Yesterday, squeezed in between the thirteen hundred word blog post and the fifteen hundred words of note I did for the mid-season finale of Fear the Walking Dead, I managed to start the penultimate scene for Chapter Thirty-four and plow about six hundred words into it before shutting down for the evening.
Like they say, there it is.
I know some people will say, “How can you write so much for the other things and only half as much for this?” and that’s a good question. I probably has to do with the fact that I’m making stuff up as I go along, trying to come up with dialog and figuring out how these two kids are reacting to each other at the moment–really, that’s how it feels.
Looking at my numbers I’m currently sitting at three hundred eighteen thousand, five hundred words total, so my guess is that I’ll clear three hundred twenty thousand at the end of this chapter, and three twenty-five by the end of the last, which is gonna put me right where I said I should end up as well as bringing me in a hundred thousand words short of the last novel. Three quarters of a million words written in about two and a half years is quiet a lot, and I do feel the need to step back and relax for a bit after this ends. Because I do want to get into the third novel, and I need my wits about me for that.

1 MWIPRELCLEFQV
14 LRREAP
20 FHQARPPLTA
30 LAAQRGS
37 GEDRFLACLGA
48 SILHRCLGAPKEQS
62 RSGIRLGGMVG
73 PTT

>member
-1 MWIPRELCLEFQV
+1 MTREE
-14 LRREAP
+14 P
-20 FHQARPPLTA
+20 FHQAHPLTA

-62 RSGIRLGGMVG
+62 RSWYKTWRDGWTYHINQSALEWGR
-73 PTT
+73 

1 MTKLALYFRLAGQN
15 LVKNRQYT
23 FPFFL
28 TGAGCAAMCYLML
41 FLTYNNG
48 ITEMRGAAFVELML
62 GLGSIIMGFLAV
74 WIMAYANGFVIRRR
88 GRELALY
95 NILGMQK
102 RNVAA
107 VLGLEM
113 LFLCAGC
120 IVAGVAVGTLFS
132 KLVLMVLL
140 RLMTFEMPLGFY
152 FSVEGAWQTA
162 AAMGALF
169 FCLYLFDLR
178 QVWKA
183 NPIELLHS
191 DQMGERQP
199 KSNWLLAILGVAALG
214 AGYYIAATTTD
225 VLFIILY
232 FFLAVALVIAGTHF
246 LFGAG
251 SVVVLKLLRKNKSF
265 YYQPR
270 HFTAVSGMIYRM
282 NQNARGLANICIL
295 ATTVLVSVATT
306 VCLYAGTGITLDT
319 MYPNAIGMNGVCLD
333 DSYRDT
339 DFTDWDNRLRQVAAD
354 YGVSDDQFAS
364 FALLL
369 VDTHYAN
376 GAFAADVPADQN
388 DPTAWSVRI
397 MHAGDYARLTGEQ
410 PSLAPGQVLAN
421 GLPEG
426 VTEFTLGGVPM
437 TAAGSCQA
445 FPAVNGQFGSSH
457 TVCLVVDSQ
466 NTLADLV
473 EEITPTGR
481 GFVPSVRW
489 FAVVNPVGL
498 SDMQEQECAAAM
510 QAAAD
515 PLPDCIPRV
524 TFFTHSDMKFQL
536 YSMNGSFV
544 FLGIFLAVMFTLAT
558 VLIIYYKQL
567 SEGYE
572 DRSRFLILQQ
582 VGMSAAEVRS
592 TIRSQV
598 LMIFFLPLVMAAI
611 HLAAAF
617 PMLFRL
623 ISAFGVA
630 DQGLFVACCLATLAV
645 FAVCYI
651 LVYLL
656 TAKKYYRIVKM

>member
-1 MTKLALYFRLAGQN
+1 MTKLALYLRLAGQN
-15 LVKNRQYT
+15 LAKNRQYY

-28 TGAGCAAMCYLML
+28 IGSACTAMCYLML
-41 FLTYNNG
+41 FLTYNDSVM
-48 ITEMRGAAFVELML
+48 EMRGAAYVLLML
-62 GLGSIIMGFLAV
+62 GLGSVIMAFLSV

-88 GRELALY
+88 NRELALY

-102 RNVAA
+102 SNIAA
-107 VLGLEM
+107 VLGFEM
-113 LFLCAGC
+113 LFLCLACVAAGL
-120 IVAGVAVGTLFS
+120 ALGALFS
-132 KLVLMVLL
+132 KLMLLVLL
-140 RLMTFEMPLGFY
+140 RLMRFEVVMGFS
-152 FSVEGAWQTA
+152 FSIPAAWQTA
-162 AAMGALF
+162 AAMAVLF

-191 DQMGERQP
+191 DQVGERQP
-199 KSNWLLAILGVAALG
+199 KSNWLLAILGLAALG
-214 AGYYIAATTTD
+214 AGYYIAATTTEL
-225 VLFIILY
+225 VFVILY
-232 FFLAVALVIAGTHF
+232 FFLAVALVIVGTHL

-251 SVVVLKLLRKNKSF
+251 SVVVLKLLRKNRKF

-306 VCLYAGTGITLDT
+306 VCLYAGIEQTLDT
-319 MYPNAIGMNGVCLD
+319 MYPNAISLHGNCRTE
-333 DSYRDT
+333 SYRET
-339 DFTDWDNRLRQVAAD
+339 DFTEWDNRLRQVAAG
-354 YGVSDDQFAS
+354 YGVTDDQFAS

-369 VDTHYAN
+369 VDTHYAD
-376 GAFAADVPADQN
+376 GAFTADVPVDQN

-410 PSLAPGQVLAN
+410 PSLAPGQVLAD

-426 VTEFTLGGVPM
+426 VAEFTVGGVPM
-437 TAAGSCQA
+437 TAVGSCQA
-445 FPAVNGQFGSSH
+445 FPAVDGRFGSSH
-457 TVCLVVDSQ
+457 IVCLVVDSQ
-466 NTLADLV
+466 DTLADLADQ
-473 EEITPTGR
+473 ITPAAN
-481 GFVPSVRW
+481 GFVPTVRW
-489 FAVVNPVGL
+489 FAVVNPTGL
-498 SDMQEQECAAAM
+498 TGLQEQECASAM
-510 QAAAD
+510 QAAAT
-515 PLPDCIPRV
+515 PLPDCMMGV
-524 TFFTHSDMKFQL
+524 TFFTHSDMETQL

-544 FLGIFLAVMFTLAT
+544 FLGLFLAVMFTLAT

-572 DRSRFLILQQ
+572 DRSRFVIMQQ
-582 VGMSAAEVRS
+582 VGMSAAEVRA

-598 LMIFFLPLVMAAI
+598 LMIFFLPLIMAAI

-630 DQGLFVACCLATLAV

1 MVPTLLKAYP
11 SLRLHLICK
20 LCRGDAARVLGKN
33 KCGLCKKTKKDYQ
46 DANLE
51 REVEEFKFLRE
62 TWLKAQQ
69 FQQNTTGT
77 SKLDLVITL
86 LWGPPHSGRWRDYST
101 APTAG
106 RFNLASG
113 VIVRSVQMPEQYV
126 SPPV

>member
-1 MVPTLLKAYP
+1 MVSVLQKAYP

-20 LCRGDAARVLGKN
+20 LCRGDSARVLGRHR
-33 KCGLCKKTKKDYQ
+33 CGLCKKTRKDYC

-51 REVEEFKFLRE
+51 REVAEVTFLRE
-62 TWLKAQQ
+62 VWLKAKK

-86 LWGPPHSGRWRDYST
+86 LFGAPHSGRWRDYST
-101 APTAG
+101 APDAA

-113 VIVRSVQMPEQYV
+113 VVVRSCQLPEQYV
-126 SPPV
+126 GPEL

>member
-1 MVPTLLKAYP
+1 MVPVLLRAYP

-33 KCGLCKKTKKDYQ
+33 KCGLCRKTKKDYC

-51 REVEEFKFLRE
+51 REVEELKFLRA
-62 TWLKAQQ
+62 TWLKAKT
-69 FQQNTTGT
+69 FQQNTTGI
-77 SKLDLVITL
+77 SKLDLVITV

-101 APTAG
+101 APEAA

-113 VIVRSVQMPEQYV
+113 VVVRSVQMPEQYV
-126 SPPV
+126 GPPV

And where does that lead? We’re not at the school anymore, so we must be somewhere else . . .
The following excerpts from The Foundation Chronicles, Book Two: B For Bewitching, copyright 2015, 2016 by Cassidy Frazee)
Annie entered the room, left her bag near the door, and headed directly for the bed, where she dropped backwards with a thud on the mattress. She stretched her legs as she released a satisfied sigh she’d been holding in for the last hour. “This bed is just like I remembered from last year.”
Kerry set his bag next to Annie’s and looked about Room 308 of the Sea Sprite Inn, the same one Annie and he shared after finishing their A Levels last year. “The whole room looks the same.”
“Baseboard is a slightly different shade of white.” She closed her eyes and drew in a long, slow breath. “I noticed that right away.”